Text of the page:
The average indoor radon level is estimated to be about 1.3 pCi/L, and about 0.4 pCi/L of radon is normally found in the outside air. The U.S. Congress has set a long-term goal that indoor radon levels be no more than outdoor levels. While this goal is not yet technologically achievable in all cases, most homes today can be reduced to 2 pCi/L or below.
See A Citizen's Guide to Radon for additional information. Also check out the EPA Radon site.
Step 1. Take a short-term test. If your result is 4 pCi/L or higher take a follow-up test (Step 2) to be sure.
Step 2. Follow up with either a long-term test or a second short-term test:
Step 3. If you followed up with a long-term test: Fix your home if your long-term test result is 4 pCi/L or more. If you followed up with a second short-term test: The higher your short-term results, the more certain you can be that you should fix your home. Consider fixing your home if the average of your first and second test is 4 pCi/L or higher.
Back in 1999 I added an addition on my house. I forgot about the previous Radon problem I had with my 1833 Greek Revival house with it's dirt basement floor. In the 1980's I had put down plastic and poured concrete to eliminate the 16 pCi/L readings. In 2002 I ended up sealing the crack around the addition's floating basement slab, sealing the sump pit, and installing a radon fan. At the time I purchased a Safety Siron Radon Gas detector (model HS80002). My Long-Term reading has been around 2 pCi/L for years. Occasionally the Short-Term reading would approach 4 pCi/L. The readings always seem higher in the winter or when it rains hard. Since I have been building weatherstations and posting the data to the Internet , I thought it would be interesting to capture the radon information and try to correlate it.
I have been a fan of the Rabbit Semiconductor processors, but I decided to learn about what the Open Source Hardware Arduino could do. I thought trying to post the Short-Term/Long-Term radon readings from my old Radon Gas detector to the Internet would be a great project. I'm always looking for good projects to work with the Schools on.
On the HS80002 unit, the AC plug is integrated into the PCB. Since I didn't want to ruin the unit, I decided to take a brute force approach to hacking it. There is easy access to the 2 digit LED when you take the cover off. I was still able to find the data sheet for the LED! Using a scope, I was able to find the two digit strobe signals. Then by looking at the LED display and the strobe signal I was able to deduce segments A-G.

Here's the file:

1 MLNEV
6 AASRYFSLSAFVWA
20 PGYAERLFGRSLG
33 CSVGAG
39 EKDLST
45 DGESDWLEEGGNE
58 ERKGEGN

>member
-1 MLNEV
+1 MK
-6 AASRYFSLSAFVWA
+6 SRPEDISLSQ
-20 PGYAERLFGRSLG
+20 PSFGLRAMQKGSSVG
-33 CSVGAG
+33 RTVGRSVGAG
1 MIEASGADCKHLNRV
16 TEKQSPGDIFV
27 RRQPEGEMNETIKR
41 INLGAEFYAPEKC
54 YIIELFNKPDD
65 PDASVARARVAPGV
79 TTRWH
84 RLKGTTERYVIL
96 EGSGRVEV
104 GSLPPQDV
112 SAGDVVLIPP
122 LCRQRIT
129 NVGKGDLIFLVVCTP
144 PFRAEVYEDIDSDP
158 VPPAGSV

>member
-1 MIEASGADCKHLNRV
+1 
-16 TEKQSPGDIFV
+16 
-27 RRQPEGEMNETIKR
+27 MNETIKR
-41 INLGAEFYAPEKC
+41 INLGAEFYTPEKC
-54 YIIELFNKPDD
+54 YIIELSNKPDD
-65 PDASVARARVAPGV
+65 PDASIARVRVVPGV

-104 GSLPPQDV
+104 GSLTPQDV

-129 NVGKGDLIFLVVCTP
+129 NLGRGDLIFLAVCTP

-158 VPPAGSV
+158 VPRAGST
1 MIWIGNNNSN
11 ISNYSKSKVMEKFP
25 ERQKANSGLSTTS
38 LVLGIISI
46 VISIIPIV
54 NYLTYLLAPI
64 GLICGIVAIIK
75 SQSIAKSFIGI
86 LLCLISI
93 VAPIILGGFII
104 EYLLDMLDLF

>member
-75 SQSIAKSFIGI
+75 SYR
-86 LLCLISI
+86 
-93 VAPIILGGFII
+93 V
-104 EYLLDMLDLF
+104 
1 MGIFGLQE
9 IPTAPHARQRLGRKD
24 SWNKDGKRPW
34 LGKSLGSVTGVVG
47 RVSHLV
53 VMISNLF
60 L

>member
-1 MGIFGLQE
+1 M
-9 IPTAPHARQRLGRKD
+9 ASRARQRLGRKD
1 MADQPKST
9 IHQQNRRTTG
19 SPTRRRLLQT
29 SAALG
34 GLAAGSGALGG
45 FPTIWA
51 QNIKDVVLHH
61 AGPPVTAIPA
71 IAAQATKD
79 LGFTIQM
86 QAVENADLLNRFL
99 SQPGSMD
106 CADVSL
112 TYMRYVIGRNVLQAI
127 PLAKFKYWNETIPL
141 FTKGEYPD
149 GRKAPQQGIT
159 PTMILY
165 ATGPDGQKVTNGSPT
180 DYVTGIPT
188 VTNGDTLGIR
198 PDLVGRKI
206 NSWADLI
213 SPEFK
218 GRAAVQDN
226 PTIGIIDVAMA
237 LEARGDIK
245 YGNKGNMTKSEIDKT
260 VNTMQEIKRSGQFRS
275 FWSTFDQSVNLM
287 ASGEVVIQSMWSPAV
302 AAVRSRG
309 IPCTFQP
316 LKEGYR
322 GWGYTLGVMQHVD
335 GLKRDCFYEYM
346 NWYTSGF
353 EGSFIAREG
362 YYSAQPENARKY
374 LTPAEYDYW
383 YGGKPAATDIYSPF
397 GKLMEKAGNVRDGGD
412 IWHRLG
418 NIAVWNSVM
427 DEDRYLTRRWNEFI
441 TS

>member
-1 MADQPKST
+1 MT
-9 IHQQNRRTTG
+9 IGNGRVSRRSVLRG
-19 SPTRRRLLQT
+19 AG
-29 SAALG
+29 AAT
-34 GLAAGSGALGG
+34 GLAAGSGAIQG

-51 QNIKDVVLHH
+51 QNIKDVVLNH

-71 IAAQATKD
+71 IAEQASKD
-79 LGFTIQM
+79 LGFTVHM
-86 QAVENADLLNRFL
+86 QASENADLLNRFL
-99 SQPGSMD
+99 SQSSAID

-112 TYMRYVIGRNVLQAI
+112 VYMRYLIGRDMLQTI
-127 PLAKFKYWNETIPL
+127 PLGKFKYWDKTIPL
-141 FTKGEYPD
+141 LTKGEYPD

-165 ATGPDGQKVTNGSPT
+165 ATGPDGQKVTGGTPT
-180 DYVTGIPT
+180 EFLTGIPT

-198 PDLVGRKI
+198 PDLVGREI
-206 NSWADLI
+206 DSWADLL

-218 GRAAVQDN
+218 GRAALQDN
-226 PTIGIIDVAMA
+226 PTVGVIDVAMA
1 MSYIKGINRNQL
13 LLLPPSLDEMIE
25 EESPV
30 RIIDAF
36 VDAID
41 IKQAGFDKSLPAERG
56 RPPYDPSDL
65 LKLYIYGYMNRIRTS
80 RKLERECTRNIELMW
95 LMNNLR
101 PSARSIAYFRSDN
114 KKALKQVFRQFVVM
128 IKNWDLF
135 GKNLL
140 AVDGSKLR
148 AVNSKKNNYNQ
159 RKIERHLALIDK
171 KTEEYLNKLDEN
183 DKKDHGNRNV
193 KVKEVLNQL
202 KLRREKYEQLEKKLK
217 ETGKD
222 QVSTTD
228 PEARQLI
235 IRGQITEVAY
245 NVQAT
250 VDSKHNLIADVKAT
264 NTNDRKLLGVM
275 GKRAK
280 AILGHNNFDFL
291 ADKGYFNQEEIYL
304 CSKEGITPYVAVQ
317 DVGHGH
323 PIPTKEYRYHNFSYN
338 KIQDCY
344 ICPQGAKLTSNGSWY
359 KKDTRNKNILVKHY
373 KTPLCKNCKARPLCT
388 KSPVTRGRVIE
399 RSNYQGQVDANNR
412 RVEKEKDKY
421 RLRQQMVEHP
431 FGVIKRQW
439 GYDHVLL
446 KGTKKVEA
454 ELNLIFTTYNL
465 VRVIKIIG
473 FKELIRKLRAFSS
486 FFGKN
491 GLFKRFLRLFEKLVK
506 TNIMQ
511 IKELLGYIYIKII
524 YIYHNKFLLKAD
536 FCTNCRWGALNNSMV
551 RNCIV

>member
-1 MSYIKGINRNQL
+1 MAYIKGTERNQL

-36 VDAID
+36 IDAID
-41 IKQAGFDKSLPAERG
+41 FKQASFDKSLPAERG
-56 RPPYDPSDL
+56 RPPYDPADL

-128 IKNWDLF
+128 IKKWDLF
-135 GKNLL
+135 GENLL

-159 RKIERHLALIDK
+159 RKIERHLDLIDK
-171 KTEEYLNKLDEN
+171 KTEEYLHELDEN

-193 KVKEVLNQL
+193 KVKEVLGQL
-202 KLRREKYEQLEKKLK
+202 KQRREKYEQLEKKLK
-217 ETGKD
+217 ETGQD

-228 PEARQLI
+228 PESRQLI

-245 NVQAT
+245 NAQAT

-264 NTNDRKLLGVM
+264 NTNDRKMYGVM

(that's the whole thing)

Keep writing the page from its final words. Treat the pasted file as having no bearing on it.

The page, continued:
Digit Strobes Segment signal
Ground Wire Digit / Segment Pins
Pushing the Long-term/Short-term switch momentarily will toggle the display between Long-term and Short-term Radon readings. The LED display alternates between showing which mode is selected and the Radon reading. Initially I used clips to connect to the detector pins.
Arduino GND => Ground wire on top of board Arduino 2 => Digit 1 strobe Arduino 3 => Digit 2 strobe Arduino 4 => LED Segment A Arduino 5 => LED Segment B Arduino 6 => LED Segment C Arduino 7 => LED Segment D Arduino 8 => LED Segment E Arduino 9 => LED Segment F Arduino A0 => LED Segment G
The Arduino 1.0 Sample code for Safe Siren Radon Gas Detector Model HS80002 shows how it is relatively easy to create text with the radon value. This can then be used by a more complex Sketch to post the information to a data collection site like Pacube.com. Arduino 1.0 has several example sketches under File => Examples => Ethernet such as PachubeClientString.
I wanted to get another Safety Siren Radon detector so I could put one down in the basement and leave another one on the first floor where we spend most of our time in the house. When I went to purchase another Safety Siren Radon Detectors, I could only find a newer model (HS71512). There are several differences. The display now has four 7-segment LEDs and it reports in 0.1 pCi/L. The mode is now displayed with two LEDs.
I decided to add more functionality with the interface to the HS71512. I wanted to record both the long and short term Radon readings and I wanted to be able to control my Radon fan. Currently my fan runs 24x7x365 and draws around 120 watts. It keeps 0.75 WC Static Pressure according to my meter. I don't know how many CFM it is. Newer Radon fans that run 81 CFM at 1" WC Static Pressure say they take 60-95 watts. There is no safe level of Radon, but my long-term background reading stays around 2pCi/L. I want to run some experiments to see how much electricity I can save if I only turn on the fan when the radon readings are greater than my background level.
Arduino GND => GND Arduino A0 => Digit 4 strobe Arduino A1 => Digit 3 strobe Arduino A2 => Digit 2 strobe Arduino A3 => Digit 1 strobe Arduion A4 => Long Term Strobe Arduino A5 => Menu Button control Arduino 2 => LED Segment A Arduino 3 => LED Segment B Arduino 4 => LED Segment C Arduino 5 => LED Segment D Arduino 6 => LED Segment E Arduino 7 => LED Segment F Arduino 8 => LED Segment G Arduion 9 => Radon Fan Control
The transistor, diode, resister, and relay are used to "push" the menu button. Sparkfun has a nice discussion of how to use a relay. The Powerswitch Tail is used to control the radon ventilation fan. It draws it's power from the AC and only requires several ma at 5VDC to control.
Pachube ("patch-bay") connects people to devices, applications, and the Internet of Things. As a web-based service built to manage the world's real-time data, Pachube gives people the power to share, collaborate, and make use of information generated from the world around them.
This is a perfect repository for our Radon data. It provides a simple HTTP interface to post data and applications which generate charts that can be included on your web pages: